James Franco’s The Disaster Artist had its world premiere at SXSW last night and despite its “work-in-progress” disclaimer, the pic received a standing ovation from the crowd at the Paramount Theater. It also become one of the buzziest titles of the Austin fest at its halfway point. Warner Bros/New Line has rights to the pic, but no release date is set, and along with the chatter among festgoers today has come talk on the ground that smaller distributors might take over the pic, which plays more like a specialty title.
The Disaster Artist is a scripted take on the making of The Room — no, not the Brie Larson starrer but rather an odd 2003 film self-funded by the mysterious and eccentric Tommy Wiseau. He directed, produced, financed and co-starred in the movie, a romantic drama that was self-released in just one theater in Southern California. Critically it was a dud, but it since has achieved so-bad-it’s-good cult status for its hole-filled plot and poor production values. Fourteen years later, Room continues to play as a midnight title at specialty venues in Hollywood.
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Franco, who directed, produced and stars as Wiseau in the film, was introduced to the project through the novel The Disaster Artist: My Life Inside The Room, from actor Greg Sestero, who co-starred in the original, and journalist Tom Bissell. “I was a late comer to The Room phenomena. I read the book first, and I just thought it was incredible,” Franco told the audience after the screening, even breaking out his Wiseau accent during his remarks (the Room filmmaker was born in Poland but spent his early days in France). “I love Hollywood stories, and here was a Hollywood story that was about outsiders trying to make it in, but it was also like incredibly insane in a lot of ways.”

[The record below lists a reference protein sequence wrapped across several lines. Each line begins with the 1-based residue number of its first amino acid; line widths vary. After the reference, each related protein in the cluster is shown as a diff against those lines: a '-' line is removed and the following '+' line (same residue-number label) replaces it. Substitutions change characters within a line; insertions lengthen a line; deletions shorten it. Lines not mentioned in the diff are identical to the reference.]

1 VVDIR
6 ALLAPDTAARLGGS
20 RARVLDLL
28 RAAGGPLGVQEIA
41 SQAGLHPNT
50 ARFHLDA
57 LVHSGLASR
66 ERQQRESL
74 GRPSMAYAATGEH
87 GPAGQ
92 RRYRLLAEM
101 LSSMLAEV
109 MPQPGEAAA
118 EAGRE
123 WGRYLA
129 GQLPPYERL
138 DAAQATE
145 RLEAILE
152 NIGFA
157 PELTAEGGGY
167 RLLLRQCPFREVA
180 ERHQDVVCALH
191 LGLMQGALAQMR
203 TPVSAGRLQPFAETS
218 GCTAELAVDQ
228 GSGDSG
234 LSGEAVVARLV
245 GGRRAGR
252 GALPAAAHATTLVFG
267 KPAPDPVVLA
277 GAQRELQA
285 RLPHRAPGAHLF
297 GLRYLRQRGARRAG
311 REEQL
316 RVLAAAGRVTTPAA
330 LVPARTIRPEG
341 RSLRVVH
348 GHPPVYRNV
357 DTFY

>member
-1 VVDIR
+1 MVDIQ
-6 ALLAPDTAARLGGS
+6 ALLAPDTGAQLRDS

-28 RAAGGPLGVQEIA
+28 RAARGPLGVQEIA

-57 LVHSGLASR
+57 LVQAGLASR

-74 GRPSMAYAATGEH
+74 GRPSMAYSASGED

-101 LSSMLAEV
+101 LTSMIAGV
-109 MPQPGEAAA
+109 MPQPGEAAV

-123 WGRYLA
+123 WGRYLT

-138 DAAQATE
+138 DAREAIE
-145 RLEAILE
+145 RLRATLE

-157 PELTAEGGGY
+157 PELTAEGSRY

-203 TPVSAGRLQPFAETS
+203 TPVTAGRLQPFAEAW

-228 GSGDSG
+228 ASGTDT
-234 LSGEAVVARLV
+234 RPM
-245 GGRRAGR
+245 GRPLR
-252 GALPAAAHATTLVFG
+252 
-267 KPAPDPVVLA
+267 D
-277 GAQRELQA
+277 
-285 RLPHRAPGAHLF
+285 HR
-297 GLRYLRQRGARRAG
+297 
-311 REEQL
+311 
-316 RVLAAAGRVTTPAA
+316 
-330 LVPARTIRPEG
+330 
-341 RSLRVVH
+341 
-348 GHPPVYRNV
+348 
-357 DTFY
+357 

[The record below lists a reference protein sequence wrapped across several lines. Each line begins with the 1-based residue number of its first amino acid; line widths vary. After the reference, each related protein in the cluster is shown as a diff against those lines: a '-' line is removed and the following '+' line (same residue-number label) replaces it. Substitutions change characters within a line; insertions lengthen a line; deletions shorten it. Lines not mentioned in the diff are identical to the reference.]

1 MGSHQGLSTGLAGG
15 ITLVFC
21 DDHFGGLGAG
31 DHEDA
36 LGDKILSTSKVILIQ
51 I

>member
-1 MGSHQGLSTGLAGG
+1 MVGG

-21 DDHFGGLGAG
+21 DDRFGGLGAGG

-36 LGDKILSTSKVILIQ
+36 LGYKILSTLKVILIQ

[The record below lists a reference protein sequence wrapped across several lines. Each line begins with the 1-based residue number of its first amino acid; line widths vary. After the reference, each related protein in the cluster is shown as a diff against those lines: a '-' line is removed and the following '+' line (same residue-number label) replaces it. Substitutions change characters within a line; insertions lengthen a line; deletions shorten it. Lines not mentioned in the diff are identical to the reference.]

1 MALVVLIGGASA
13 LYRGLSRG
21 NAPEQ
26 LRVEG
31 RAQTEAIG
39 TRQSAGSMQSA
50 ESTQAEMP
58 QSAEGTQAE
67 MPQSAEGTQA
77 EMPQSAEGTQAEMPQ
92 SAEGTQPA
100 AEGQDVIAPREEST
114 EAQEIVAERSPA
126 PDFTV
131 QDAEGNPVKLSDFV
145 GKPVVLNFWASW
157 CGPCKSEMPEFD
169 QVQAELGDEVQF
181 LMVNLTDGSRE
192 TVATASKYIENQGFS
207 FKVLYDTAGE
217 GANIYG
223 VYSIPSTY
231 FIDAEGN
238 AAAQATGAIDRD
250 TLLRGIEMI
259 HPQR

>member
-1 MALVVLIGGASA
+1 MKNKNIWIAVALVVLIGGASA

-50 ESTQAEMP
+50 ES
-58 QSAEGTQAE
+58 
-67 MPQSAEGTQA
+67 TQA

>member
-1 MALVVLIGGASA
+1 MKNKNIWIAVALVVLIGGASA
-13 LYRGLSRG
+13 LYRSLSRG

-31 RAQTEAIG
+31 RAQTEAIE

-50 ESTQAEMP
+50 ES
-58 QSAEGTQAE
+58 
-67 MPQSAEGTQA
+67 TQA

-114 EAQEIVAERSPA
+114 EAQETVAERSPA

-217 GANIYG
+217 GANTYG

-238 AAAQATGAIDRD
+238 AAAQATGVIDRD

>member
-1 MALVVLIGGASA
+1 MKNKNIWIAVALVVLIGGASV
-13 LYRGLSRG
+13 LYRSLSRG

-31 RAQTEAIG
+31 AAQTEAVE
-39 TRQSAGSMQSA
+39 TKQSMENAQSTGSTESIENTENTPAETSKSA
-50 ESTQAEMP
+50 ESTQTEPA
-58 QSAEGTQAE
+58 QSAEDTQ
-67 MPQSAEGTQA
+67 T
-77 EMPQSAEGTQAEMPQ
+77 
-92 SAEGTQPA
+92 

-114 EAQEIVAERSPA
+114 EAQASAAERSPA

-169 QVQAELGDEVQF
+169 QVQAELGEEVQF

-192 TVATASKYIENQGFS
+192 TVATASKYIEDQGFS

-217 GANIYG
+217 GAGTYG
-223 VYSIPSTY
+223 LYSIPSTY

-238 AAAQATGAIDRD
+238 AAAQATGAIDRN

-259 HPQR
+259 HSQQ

He brought the project to fellow producer Seth Rogen, who was in the middle of filming The Interview at the time.
“This is the good thing to come out of The Interview,” Rogen quipped.
Dave Franco also co-stars alongside his brother in what is a buddy comedy about two outsiders who, when the world rejects them, set out to make their own movie — a movie so awful with its unintentionally hilarious moments, confusing plot and terrible acting.
The group insisted that the focus of the film wasn’t to make fun of Wiseau’s movie, which was aptly referred to as the “Citizen Kane of bad movies.”
“We loved The Room — it would’ve been easy to make a movie that was just making fun of The Room … but we love it; I’ve seen it more then I’ve seen Network,” Rogen said. “There are lot of of movies you can say are easy to make fun of, but they are not movies you’ve watched for a decade.” He added that what was great about the film was “the earnestness of a guy who put himself out there.”
Wiseau was present at the screening — it was his first time seeing the film. The crowd was all over it, and roared in laughter as Franco re-created the exact scenes from the original. “I hope he liked it,” said Rogen. It was hard to say as Wiseau had on his signature sunglasses the whole time, but he was taking pictures with fans and even got onstage at one point.
The new pic also features A-list cameos from the likes of Sharon Stone, Bryan Cranston, J.J. Abrams, Melanie Griffith, Zac Efron, Judd Apatow and others.
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